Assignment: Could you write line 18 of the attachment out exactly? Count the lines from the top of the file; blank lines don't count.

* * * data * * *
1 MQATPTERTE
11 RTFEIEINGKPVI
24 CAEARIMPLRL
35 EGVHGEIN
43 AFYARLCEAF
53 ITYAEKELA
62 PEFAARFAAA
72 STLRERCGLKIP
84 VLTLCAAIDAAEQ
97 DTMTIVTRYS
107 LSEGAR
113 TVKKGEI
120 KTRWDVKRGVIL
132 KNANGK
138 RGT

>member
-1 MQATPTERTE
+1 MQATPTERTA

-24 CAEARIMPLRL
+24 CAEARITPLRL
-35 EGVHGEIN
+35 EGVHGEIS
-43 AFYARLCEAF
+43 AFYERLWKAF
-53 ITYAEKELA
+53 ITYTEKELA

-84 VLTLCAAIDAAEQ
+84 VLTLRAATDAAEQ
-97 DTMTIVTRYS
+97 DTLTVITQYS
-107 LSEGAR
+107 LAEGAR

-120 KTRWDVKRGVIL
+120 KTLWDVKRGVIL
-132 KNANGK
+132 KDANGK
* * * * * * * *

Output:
+1 MQATPTERTA